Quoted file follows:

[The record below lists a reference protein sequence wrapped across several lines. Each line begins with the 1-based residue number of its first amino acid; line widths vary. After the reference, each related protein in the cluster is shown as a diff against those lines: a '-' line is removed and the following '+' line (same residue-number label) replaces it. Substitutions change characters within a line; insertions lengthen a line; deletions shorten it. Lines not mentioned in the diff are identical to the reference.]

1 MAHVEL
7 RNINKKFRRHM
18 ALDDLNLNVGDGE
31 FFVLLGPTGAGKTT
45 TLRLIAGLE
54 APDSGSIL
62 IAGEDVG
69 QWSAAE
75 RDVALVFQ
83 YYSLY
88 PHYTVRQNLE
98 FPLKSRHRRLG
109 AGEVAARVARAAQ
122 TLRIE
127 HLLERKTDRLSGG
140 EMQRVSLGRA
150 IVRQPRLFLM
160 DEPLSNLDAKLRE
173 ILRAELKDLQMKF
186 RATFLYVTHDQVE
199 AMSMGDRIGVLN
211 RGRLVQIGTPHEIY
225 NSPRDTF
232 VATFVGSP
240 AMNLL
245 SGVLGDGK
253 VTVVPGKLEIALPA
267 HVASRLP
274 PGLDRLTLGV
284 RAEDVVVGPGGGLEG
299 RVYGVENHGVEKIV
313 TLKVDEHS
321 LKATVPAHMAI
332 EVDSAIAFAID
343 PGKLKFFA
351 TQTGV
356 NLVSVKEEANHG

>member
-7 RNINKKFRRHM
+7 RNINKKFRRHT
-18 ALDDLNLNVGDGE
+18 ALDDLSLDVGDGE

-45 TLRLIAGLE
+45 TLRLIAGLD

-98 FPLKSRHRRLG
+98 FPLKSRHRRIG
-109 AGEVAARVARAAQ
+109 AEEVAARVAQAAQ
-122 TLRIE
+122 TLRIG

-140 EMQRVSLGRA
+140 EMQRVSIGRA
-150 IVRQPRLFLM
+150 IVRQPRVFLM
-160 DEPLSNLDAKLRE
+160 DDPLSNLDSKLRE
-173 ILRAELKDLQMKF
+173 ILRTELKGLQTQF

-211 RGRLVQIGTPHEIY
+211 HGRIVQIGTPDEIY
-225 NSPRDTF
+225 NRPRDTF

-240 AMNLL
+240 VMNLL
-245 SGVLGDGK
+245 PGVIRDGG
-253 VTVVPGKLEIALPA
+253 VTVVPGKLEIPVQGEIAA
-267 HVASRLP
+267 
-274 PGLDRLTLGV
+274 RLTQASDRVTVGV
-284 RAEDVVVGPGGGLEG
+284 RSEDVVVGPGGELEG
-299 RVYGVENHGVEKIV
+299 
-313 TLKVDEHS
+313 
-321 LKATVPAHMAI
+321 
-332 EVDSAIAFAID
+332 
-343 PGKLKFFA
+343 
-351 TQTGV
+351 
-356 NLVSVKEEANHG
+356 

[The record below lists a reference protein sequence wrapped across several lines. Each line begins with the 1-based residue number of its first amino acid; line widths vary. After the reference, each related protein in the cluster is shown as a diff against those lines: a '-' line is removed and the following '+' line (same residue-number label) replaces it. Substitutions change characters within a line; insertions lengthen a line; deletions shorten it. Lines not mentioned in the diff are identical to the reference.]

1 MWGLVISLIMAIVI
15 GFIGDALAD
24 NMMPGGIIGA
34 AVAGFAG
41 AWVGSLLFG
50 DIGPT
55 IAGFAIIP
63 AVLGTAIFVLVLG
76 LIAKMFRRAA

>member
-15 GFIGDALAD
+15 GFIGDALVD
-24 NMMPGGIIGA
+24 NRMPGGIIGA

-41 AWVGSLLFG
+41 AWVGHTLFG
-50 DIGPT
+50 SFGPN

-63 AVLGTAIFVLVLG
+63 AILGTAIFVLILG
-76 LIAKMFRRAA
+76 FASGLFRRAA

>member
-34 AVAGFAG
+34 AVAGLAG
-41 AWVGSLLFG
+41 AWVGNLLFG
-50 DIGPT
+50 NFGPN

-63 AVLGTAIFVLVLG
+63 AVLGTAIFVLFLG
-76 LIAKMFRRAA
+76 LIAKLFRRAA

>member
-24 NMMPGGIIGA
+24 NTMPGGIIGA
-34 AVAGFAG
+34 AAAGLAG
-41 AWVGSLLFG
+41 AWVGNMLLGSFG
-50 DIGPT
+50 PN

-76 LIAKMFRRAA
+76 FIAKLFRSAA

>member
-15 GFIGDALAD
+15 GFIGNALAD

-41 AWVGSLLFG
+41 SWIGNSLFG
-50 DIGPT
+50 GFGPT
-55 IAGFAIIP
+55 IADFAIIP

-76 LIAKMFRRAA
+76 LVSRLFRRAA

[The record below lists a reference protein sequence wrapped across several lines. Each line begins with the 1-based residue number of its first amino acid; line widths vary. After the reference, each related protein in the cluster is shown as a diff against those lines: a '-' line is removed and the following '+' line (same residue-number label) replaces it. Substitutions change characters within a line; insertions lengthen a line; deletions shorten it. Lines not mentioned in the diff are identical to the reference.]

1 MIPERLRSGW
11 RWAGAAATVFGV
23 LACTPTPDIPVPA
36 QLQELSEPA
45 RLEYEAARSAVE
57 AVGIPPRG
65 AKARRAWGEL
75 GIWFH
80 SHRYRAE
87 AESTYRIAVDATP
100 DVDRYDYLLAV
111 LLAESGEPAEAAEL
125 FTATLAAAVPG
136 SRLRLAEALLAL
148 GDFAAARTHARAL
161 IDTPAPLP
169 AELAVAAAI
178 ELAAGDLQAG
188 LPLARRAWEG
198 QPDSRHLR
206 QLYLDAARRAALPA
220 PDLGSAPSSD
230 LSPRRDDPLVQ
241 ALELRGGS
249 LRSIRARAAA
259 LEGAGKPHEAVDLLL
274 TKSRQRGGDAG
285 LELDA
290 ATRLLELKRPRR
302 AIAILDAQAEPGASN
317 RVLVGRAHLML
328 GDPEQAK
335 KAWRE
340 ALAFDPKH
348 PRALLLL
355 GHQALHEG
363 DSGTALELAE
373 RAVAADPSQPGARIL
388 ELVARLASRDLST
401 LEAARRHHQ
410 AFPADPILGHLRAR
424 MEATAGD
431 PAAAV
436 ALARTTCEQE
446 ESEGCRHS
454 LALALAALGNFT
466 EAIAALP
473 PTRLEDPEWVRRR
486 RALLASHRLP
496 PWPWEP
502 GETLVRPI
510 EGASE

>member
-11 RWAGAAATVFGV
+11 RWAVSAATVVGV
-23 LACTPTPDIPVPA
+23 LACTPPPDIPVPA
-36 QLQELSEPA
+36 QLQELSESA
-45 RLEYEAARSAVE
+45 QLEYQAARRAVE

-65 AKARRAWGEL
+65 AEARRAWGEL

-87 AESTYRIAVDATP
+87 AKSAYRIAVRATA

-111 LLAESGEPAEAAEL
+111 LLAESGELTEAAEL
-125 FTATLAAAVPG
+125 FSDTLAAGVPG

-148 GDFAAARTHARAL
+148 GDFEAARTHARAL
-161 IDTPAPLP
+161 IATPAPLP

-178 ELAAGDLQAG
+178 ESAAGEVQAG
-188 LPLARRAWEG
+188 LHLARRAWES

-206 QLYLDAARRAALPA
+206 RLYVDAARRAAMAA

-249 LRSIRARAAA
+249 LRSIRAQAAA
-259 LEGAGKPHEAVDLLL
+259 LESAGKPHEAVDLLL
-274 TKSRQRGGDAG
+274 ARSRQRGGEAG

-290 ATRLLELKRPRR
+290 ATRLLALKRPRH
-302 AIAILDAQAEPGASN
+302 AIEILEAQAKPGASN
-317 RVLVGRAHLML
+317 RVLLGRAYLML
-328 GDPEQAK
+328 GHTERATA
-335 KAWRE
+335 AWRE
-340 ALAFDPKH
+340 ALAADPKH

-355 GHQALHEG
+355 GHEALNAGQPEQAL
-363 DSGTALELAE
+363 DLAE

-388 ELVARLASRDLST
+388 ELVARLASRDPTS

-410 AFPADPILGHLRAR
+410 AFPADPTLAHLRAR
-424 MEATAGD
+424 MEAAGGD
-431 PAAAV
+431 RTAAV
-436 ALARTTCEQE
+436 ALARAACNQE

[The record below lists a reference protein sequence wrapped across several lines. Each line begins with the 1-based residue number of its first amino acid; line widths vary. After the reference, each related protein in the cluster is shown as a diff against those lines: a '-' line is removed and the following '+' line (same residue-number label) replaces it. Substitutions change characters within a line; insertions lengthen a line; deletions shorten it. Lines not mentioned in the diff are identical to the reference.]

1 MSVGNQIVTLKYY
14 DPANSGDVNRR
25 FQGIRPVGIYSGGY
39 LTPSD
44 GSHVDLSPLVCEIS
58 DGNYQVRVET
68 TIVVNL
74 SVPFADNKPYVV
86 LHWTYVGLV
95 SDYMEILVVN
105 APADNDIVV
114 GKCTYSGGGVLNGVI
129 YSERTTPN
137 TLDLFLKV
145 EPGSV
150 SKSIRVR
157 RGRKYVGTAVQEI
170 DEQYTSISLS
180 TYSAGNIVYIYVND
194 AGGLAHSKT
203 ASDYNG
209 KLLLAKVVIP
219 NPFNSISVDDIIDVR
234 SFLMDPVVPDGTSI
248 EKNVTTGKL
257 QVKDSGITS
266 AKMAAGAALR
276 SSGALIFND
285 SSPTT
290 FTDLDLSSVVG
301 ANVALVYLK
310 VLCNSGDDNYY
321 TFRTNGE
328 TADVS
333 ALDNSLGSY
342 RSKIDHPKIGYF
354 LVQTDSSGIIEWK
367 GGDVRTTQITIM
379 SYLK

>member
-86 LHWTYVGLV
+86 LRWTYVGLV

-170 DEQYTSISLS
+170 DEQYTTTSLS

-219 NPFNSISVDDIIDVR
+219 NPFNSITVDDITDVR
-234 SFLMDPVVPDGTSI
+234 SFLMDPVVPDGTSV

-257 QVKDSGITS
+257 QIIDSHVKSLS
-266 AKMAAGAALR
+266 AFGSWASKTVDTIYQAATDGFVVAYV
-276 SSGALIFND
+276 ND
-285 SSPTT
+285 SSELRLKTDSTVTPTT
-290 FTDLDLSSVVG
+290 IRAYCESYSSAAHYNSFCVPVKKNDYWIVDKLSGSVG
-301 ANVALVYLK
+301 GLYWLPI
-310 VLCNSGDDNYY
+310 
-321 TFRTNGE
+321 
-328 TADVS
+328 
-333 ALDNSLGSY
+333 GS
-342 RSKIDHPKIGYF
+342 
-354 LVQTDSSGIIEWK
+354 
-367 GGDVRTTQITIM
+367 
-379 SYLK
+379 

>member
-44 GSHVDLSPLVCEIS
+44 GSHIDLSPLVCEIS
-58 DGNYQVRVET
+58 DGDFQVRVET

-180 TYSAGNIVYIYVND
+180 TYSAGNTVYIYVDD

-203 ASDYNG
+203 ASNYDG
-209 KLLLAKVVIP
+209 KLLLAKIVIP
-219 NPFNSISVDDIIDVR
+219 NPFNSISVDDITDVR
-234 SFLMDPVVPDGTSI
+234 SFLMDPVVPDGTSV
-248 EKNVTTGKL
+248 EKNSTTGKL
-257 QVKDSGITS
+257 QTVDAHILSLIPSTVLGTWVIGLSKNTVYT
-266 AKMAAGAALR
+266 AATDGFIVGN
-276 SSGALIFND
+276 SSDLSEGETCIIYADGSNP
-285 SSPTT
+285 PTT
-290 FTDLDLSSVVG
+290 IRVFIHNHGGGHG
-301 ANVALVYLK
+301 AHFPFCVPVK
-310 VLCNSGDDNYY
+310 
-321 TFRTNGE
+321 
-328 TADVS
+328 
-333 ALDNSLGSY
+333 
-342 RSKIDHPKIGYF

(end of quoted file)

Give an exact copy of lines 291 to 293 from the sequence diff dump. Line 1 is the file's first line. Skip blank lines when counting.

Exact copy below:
321 TFRTNGE
328 TADVS
333 ALDNSLGSY